Yes, Google has got the most popular search engine on the planet, and yes it has quite a few useful features. For me though, it does lack one important feature, and that is the ability to visually preview a site before actually clicking to enter. A thumbnail preview if you like. When compiling a design article, I quite often have hundreds of time-consuming tabs open with the potential and hope of finding a good resource and life would be so much easier if I could have had a preview beforehand. I have tried some Firefox extensions, some web apps and even some desktop applications that have given me a thumbnail of each site, I was more often than not disappointed, though. The thumbs would be either of a low resolution or whenever I clicked to enter a thumbnail preview, the page content would be completely different to the actual preview image.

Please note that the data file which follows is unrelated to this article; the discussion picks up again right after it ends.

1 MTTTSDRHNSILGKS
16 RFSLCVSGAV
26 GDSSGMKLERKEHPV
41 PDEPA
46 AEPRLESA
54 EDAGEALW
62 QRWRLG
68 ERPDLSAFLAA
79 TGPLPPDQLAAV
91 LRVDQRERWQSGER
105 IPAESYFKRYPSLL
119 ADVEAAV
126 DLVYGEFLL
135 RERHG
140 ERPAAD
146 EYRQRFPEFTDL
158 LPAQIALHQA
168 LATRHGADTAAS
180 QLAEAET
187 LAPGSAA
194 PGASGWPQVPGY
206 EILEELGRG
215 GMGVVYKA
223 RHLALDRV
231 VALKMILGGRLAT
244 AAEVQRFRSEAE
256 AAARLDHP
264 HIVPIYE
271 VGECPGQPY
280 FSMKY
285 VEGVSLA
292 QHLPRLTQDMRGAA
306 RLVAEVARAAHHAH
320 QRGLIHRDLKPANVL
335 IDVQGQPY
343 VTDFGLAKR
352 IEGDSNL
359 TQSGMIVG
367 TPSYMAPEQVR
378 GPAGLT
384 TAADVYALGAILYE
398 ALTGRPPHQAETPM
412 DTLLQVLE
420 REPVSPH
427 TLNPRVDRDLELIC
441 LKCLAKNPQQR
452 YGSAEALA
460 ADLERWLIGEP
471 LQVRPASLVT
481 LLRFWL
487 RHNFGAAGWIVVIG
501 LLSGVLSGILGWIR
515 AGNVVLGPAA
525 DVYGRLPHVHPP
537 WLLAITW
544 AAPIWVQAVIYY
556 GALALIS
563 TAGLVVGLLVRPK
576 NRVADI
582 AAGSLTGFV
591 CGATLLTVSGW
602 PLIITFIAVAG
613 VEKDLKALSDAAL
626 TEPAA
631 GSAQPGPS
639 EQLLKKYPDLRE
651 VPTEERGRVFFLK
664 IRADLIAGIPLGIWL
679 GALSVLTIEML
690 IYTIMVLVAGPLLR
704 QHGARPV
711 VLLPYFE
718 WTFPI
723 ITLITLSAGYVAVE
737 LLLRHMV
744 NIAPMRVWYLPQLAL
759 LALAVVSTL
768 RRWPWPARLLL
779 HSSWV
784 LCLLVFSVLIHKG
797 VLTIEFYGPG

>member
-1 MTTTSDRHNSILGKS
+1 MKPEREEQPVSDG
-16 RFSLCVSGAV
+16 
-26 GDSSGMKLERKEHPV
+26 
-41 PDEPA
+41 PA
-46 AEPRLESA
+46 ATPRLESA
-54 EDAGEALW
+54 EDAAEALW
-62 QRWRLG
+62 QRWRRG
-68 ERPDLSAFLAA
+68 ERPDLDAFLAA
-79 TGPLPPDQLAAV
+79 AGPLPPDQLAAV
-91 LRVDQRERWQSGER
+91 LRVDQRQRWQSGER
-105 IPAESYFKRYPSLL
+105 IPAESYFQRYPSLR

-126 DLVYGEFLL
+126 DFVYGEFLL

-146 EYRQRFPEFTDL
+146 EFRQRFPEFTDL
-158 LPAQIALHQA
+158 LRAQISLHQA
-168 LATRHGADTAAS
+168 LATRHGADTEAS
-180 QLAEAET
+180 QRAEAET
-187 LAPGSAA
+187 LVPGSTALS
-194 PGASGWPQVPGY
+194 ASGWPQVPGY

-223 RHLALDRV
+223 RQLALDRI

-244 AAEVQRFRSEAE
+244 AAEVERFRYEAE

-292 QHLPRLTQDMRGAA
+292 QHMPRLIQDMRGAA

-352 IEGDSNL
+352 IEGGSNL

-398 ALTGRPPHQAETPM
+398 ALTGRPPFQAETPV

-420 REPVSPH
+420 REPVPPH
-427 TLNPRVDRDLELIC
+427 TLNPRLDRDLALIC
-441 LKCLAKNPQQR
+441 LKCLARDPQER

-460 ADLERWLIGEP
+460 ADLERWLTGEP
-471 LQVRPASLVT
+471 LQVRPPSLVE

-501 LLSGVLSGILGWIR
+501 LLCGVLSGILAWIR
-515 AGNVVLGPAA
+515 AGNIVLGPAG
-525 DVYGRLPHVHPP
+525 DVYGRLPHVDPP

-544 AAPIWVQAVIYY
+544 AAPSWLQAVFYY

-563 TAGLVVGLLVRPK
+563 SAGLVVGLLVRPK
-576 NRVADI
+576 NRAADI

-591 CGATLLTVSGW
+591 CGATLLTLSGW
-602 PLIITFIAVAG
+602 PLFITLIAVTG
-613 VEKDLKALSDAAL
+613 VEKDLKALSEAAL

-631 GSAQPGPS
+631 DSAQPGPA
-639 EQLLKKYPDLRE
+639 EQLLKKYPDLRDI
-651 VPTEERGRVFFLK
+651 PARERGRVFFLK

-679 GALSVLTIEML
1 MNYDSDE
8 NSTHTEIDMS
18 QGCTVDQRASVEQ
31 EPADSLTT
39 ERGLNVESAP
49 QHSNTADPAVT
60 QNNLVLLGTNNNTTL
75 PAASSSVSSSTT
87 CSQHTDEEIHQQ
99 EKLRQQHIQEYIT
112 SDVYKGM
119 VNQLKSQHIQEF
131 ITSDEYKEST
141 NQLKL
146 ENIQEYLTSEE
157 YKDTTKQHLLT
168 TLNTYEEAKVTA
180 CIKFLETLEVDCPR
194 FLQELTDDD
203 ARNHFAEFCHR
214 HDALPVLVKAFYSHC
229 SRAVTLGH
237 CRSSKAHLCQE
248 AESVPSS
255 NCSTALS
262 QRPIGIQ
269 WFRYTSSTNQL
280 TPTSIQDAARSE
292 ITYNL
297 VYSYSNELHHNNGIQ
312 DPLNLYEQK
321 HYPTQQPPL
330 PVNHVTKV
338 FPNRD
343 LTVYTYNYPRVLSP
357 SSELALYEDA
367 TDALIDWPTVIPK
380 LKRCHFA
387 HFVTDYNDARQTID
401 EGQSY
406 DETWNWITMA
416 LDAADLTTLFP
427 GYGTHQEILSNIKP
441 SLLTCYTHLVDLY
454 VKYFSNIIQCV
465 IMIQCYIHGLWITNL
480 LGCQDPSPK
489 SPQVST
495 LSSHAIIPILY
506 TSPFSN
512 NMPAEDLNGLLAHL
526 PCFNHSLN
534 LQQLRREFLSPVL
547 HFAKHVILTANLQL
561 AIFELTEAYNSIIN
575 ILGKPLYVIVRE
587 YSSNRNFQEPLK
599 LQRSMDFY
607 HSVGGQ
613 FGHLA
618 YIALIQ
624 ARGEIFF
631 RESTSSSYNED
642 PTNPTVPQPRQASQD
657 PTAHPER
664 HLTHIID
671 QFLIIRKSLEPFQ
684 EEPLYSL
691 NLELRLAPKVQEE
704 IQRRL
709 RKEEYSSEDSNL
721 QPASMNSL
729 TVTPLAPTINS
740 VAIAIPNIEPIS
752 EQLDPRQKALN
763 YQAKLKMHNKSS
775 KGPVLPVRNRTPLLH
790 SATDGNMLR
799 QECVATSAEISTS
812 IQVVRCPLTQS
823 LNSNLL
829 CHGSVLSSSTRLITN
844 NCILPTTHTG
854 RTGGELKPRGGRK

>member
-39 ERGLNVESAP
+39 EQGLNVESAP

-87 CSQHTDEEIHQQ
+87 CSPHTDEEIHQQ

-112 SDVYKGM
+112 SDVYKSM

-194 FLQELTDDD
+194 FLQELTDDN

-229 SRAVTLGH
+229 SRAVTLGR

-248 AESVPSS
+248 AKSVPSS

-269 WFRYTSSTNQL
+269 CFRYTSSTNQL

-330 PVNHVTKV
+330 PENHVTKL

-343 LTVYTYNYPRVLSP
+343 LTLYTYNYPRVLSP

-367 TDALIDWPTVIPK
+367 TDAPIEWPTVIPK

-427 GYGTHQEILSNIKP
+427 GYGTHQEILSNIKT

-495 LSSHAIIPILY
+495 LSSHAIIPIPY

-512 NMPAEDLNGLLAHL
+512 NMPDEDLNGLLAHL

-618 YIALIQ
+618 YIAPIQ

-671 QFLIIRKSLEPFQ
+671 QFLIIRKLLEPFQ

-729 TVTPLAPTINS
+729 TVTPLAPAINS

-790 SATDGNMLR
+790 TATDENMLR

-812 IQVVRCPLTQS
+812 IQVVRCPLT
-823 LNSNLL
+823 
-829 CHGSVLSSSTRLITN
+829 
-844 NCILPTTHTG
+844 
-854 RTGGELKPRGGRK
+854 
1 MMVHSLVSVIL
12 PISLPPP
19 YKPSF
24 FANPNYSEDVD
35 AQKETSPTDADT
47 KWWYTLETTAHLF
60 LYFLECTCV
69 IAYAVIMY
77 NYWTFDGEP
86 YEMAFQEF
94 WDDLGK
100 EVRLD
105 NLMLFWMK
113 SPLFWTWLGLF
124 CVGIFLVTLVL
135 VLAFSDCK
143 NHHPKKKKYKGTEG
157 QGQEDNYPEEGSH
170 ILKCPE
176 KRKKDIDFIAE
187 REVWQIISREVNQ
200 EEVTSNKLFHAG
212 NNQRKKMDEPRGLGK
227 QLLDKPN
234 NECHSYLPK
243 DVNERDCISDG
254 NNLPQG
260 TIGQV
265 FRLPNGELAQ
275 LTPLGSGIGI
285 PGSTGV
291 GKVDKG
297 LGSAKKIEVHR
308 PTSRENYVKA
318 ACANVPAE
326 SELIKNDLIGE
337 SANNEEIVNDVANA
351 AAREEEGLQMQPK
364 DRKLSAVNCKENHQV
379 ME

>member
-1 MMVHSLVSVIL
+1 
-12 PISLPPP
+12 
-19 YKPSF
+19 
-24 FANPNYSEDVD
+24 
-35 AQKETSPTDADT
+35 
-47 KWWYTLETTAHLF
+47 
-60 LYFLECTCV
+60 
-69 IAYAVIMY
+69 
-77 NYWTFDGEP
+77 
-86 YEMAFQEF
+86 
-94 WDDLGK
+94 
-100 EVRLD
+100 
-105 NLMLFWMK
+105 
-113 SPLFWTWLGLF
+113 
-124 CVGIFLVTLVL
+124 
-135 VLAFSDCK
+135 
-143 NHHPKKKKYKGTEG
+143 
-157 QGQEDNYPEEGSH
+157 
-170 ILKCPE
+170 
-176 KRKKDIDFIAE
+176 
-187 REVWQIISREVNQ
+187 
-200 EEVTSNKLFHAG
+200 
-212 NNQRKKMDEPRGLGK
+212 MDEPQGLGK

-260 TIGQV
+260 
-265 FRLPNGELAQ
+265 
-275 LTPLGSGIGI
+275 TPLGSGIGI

This brings me to the reason why I am writing this post. I found such a search engine, with not only thumbnail preview, but REAL-TIME thumbnail preview. Which means when you enter your search term, the images it delivers are real-time snapshots of the actual site you plan to visit. Cool, just what I needed. Oh, by the way, it is called Murgurdy Search. When I first found Murgurdy Search, a few months ago, it was by invite only, so I tried, and loved it. It is now open to everyone, so I thought I would share this great app with everyone.
The Murgurdy Search Engine
Mugurdy is a rich visual search engine that delivers relevant, live results faster to every kind of Internet user. The site lets visitors browse arrays of Web pages – or the images of those Web pages – before clicking through to a selected site. With Mugurdy you can ‘visit’ 12 actual pages or more of the Web in the time it takes to read one page of Google’s results.
Murgurdy Search Results for “News”
Murgurdy Search with clicked High-Res Preview
Why would you want to use Mugurdy?
Traditional Search Engines such as Google have ‘cached’, or saved results which may be several days or weeks old. Mugurdy’s web views are live. So for example a search for ‘news’ will show live the websites of news sources and their current images and content rather than a text list of news sources days or weeks old – and then not their actual content (like newspaper front pages), but descriptions of them.